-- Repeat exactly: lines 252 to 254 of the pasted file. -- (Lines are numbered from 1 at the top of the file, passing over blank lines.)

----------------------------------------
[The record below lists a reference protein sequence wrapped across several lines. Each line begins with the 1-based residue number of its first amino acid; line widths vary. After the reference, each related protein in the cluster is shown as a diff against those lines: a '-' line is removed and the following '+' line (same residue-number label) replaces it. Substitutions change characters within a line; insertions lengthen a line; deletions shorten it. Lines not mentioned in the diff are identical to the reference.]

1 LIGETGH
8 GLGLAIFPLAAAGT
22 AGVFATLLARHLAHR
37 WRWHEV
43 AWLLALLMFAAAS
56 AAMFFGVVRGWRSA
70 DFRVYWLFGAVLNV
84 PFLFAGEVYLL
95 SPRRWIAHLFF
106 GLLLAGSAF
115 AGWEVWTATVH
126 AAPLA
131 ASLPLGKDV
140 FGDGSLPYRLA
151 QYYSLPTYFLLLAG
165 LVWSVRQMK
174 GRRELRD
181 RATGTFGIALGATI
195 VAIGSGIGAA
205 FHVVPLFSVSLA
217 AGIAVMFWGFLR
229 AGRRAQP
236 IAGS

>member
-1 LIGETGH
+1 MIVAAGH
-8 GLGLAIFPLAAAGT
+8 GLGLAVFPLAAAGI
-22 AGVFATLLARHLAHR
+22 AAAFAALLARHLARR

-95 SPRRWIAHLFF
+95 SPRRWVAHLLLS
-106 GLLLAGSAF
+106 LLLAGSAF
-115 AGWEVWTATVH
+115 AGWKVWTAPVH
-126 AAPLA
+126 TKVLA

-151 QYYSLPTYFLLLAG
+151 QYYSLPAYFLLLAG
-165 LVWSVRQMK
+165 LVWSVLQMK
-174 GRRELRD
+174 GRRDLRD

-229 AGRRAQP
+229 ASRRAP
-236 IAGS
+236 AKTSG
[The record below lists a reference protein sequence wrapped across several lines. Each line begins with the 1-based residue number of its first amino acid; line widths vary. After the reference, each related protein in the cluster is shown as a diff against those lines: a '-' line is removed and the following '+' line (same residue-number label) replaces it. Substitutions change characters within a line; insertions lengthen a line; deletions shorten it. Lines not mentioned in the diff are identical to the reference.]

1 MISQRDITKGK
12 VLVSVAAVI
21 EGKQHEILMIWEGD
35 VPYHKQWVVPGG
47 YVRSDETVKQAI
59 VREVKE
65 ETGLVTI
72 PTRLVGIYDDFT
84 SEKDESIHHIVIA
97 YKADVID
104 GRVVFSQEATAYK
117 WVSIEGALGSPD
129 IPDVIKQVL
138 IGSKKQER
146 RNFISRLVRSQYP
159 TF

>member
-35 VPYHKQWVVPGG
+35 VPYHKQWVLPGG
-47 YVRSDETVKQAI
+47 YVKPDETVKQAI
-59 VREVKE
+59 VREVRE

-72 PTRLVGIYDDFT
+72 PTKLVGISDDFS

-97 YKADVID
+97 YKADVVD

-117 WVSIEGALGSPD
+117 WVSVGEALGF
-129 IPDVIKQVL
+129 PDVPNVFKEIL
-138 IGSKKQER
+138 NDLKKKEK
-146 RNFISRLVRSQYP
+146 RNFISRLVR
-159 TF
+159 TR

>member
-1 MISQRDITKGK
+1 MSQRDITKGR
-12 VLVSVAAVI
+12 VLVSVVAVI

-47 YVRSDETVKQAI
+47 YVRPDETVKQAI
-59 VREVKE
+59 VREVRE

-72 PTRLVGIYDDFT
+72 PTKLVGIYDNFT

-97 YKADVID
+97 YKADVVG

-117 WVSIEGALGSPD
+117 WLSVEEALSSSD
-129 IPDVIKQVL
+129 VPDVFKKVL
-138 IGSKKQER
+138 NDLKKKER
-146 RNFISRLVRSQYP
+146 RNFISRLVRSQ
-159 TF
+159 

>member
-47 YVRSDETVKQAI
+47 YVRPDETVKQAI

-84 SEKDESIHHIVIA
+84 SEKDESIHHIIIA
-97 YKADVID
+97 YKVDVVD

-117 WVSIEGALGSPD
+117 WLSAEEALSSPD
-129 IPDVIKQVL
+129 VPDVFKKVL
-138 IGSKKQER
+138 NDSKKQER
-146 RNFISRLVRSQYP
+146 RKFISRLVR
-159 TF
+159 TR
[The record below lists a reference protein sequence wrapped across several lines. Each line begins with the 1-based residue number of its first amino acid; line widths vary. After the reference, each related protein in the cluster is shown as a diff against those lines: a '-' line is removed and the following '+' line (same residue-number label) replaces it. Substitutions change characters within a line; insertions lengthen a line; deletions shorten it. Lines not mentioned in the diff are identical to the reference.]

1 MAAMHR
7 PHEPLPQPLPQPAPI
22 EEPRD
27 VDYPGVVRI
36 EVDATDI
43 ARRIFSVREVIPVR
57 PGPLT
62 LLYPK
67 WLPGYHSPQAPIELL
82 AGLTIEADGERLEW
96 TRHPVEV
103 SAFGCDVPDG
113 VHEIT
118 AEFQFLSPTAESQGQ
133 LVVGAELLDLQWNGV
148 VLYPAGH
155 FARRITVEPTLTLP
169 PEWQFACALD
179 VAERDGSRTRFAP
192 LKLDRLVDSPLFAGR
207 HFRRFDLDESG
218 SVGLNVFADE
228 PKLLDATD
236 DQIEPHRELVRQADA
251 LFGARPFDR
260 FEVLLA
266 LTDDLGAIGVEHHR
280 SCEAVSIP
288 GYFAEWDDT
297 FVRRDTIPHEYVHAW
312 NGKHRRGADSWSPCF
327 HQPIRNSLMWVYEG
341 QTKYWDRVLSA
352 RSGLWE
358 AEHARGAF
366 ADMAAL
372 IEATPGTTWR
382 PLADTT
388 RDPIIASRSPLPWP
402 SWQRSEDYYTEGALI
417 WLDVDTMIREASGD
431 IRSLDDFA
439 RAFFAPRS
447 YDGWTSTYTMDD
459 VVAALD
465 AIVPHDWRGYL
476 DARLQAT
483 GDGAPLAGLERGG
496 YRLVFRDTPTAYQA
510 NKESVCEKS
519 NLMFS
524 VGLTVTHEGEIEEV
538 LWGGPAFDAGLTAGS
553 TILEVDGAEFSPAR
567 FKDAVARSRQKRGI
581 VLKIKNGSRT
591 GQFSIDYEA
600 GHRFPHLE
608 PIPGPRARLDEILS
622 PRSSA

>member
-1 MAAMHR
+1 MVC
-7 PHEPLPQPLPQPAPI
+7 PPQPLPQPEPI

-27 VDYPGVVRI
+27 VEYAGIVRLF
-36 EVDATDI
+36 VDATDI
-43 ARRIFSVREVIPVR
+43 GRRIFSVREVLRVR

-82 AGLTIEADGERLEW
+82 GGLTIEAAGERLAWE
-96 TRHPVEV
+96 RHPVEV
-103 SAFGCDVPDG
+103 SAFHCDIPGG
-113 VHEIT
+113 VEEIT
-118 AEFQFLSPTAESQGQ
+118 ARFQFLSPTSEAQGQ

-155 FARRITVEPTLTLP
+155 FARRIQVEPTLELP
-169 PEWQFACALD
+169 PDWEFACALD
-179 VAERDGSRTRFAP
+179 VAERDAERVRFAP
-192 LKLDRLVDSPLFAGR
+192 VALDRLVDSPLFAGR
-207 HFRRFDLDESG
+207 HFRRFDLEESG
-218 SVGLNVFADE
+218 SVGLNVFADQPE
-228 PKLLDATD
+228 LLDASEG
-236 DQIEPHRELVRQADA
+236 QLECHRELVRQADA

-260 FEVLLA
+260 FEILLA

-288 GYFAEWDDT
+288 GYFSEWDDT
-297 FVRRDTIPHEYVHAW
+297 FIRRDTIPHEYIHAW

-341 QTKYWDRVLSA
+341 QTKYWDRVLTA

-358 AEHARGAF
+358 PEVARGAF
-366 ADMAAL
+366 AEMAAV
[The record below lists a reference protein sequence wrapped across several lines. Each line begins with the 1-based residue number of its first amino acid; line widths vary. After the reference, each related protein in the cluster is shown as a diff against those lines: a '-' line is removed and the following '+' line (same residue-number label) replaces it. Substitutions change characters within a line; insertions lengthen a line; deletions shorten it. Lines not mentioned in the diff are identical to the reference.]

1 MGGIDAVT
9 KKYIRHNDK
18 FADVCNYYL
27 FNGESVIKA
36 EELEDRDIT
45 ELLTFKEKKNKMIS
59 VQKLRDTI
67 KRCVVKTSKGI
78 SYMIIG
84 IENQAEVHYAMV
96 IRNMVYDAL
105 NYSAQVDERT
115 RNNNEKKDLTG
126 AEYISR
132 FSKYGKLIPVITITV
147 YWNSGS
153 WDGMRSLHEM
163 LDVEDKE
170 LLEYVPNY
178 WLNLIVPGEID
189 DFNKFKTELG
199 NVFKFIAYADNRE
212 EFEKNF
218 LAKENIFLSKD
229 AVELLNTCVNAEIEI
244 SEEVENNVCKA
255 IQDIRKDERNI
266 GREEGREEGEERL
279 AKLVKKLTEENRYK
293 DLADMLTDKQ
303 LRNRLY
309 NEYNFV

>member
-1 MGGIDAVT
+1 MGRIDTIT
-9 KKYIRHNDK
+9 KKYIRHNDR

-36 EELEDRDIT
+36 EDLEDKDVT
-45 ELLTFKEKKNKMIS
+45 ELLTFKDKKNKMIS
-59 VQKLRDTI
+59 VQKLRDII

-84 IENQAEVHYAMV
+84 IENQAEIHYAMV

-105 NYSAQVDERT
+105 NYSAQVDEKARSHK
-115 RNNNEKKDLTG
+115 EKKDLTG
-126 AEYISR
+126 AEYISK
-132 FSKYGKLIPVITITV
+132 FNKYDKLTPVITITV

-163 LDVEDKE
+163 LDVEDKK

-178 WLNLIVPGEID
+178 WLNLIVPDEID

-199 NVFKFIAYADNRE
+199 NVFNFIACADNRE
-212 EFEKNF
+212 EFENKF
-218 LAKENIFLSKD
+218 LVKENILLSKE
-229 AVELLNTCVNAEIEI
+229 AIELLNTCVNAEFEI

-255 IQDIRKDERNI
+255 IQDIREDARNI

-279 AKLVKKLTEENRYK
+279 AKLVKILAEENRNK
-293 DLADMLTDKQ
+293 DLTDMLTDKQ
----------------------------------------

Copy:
126 AEYISR
132 FSKYGKLIPVITITV
147 YWNSGS